By and large, Ken Loach has had a good run with movie critics: Not one of his films has an average lower than 64 percent on Rotten Tomatoes, and three — 1969’s “Kes,” 1993’s “Raining Stones” and 2003’s “The Navigators” have a perfect 100. But with his latest movie, “Jimmy’s Hall,” opening in the U.K., Loach has made it clear the feeling isn’t mutual. In a video interview with the Guardian, he suggested doing away with them altogether: “Sack the critics and get ordinary punters in,” he said. “People experienced, who know life.”
By and large, critics are people who live in darkened rooms. They don’t meet the people who are running campaigns to save hospitals or save community centers or are engaging to in that political struggle in the real world…. If they did, they’d meet people who from their own experience can articulate their own ideas, can articulate a strategy for a political campaign or whatever. And they’d find people have a richness of language and a use of language that is very vivid. It’s like it’s a fantasy for them.
The odd thing is that “Jimmy’s Hall” got fairly good reviews across the board. Perhaps he’s talking about Neil Young in the Hollywood Reporter, who called it “an odd, only fitfully engaging hybrid of ‘The Quiet Man’ and ‘Footloose,’ which neither packs much of a punch nor is particularly nimble on its feet,” or the Playlist’s Jessica Kiang, who said “The complexity of the political landscape in Depression-era rural Ireland… is not so much shown as told, often in awkwardly polemic speeches poorly disguised as casual conversations between acquaintances.” Maybe it’s Ryan Gilbey in the New Statesman, who called it “less a portrait of the Irish communist leader Jimmy Gralton than a big, dopey kiss blown at him.” Or Robbie Collin, who writes in the Telegraph
This is exasperatingly thin stuff from Loach and Laverty, who have in the past
built far more textured narratives, peopled by far richer characters, even
while maintaining a fierce, politicised charge. This story, though, is so
dramatically facile – working classes good, ruling classes bad – that it all
but evaporates on contact with air. Which makes you wonder: why tell it? And
why now? Loach and Laverty have both suggested that Jimmy, a threat to the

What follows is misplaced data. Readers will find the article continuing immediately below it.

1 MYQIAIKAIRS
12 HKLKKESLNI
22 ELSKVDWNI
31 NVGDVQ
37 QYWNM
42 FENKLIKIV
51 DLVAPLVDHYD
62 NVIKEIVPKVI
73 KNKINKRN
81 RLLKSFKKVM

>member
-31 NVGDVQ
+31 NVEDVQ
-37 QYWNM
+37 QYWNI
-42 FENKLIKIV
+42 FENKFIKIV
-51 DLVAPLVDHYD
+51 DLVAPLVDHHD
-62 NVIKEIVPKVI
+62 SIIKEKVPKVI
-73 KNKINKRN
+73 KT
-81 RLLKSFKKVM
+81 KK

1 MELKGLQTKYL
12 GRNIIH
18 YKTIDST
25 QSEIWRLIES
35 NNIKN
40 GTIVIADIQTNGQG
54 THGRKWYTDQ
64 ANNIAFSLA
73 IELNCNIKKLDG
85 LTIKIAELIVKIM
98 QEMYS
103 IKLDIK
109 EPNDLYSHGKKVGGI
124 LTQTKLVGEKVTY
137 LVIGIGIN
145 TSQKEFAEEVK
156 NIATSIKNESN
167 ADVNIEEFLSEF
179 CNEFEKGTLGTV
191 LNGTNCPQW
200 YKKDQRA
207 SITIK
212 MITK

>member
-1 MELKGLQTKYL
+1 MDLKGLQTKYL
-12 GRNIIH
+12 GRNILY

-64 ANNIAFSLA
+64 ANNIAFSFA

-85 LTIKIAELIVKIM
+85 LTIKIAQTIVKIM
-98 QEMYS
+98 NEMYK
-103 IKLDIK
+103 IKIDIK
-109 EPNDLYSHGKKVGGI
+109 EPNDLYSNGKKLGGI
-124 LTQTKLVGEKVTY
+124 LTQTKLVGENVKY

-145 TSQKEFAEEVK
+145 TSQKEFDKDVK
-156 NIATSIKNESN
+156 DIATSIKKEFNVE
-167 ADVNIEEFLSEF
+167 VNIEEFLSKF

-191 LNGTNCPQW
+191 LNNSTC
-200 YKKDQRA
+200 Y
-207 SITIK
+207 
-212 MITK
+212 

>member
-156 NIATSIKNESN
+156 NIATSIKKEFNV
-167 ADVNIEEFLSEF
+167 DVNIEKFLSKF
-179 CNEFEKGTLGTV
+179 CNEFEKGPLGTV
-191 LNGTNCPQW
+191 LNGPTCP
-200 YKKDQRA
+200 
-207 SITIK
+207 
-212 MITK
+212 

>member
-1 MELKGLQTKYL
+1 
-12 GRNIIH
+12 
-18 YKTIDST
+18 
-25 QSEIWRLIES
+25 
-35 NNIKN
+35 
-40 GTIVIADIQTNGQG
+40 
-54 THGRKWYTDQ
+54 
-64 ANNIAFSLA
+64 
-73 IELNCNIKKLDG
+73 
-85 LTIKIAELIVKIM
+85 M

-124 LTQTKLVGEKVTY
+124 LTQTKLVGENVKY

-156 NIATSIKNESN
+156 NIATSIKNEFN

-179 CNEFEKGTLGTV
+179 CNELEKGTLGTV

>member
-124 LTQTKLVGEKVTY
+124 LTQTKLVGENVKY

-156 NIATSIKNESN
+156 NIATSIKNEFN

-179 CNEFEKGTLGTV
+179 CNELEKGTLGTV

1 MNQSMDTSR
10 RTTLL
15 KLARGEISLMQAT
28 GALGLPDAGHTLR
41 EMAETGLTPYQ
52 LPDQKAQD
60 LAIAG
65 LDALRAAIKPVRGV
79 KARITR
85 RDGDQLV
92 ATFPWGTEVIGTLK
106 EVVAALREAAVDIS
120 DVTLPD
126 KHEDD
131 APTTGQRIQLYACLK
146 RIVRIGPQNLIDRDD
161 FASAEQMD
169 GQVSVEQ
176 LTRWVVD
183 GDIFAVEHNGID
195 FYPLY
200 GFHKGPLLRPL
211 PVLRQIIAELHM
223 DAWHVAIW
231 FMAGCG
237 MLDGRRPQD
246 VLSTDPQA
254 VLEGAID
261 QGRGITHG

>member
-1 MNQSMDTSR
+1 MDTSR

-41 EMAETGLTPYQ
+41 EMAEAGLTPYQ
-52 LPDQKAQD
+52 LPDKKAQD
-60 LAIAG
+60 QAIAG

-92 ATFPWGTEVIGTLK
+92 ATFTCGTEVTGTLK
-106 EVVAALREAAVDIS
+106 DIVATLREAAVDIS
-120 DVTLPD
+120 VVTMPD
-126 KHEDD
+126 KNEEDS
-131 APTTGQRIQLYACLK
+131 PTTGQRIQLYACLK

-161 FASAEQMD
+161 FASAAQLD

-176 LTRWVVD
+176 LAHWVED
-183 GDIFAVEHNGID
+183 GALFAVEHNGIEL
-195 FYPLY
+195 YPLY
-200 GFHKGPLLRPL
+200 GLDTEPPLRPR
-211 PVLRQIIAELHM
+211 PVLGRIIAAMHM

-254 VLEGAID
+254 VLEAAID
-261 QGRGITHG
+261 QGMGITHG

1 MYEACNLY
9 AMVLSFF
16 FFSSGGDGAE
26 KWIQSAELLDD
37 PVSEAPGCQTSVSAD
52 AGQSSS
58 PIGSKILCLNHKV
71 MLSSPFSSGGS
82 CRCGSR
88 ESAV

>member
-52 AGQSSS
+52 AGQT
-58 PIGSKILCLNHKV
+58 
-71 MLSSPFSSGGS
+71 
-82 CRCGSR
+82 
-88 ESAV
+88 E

status quo and a man whom the authorities want to do away with at all costs,
might be viewed as a surrogate Julian Assange-figure (the director is a
prominent supporter of the WikiLeaks co-founder, and helped to raise his
£200,000 bail), but Jimmy’s character is so flatly and uninterestingly noble
that the parallel feels half-formed, even naive.
But in Variety, Scott Foundas praised the film’s ” talky but stimulating ideological tennis matches.” Alan Coor at RTE called it a “lovely and lyrical folk history.” At Indiewire, Eric Kohn said it “captures more than simply the early stirrings of a cultural revolution. It situates them in the tense, claustrophobic world where any secular form of expression was an automatic taboo.” In the Guardian, Peter Bradshaw wrote:
The movie is at its best when it simply expounds an idealism, with its own distinctive frankness. There is a wonderful sequence in which people just sit in a circle in Jimmy’s hall for a sort of practical criticism session: they discuss WB Yeats’s poem “The Song of the Wandering Aengus,” and talk about what it means to them. I could watch simple, thoughtful scenes like this for hours on end.
You understand why someone like, say, Seth MacFarlane might rail against critics. But Ken Loach? Despite his proletarian sympathies, his forty-plus year career offers little evidence that his movies are of much interest to “ordinary punters,” who’ve give them far less attention than critics have. Don’t be a hater, Ken Loach.